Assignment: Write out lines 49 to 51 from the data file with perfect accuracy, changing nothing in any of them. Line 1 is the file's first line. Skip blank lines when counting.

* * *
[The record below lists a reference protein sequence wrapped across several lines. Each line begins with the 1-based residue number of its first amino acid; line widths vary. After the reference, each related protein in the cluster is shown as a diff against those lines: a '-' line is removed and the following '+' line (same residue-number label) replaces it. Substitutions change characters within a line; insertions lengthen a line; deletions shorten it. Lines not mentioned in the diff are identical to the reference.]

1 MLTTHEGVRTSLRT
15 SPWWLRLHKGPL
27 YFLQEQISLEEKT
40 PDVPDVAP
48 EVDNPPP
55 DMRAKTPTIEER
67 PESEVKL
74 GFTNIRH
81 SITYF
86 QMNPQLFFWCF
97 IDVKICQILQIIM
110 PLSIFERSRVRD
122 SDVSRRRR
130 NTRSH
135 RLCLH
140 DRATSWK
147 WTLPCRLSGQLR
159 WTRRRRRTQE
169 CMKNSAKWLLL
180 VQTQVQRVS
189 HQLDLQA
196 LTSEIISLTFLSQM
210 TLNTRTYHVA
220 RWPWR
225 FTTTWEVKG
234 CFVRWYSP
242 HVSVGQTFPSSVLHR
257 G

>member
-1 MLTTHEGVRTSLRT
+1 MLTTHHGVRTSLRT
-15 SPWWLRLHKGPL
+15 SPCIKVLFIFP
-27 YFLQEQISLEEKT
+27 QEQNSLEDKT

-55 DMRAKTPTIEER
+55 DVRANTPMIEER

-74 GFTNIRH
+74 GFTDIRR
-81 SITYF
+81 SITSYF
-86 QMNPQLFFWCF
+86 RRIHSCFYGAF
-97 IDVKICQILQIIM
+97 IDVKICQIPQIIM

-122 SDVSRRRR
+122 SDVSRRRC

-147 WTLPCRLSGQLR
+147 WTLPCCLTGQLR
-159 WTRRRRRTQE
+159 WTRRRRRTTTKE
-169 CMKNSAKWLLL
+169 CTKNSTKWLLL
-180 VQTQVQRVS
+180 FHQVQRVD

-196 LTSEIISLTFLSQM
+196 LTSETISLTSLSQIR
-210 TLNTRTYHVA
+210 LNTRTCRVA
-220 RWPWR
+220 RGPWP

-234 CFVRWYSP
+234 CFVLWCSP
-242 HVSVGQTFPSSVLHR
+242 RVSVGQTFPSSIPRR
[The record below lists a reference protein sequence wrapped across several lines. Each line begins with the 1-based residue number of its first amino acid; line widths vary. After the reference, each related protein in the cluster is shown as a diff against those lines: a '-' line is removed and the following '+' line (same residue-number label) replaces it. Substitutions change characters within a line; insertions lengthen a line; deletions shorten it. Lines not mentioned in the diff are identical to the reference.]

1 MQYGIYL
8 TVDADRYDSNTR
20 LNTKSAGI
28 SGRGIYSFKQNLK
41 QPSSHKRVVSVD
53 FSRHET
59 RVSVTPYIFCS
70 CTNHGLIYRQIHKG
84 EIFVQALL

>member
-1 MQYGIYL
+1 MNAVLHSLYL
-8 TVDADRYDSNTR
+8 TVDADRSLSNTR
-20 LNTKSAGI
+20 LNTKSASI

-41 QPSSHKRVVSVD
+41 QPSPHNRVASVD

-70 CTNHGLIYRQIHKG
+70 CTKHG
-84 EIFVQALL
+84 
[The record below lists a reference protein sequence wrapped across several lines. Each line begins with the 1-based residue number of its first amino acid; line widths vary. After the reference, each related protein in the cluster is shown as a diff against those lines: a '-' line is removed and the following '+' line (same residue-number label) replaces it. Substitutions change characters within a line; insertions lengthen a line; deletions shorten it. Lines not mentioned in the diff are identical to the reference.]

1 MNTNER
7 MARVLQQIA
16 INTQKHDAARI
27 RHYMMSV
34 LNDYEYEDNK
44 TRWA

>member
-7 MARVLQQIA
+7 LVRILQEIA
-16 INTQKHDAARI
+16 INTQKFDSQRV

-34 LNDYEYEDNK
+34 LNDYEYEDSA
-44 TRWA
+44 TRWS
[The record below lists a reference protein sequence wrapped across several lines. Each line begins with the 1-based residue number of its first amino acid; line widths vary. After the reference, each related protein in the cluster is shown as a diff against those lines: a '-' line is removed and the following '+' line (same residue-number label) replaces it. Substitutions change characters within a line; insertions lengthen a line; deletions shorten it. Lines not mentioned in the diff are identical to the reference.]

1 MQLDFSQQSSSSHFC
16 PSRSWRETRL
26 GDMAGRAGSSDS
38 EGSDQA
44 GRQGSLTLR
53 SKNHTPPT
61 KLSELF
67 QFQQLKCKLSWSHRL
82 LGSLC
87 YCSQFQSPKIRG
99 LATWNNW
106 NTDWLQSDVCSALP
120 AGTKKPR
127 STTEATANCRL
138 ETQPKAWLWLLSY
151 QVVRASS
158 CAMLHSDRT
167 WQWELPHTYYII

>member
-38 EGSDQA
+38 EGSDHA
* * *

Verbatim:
-147 WTLPCRLSGQLR
+147 WTLPCCLTGQLR
-159 WTRRRRRTQE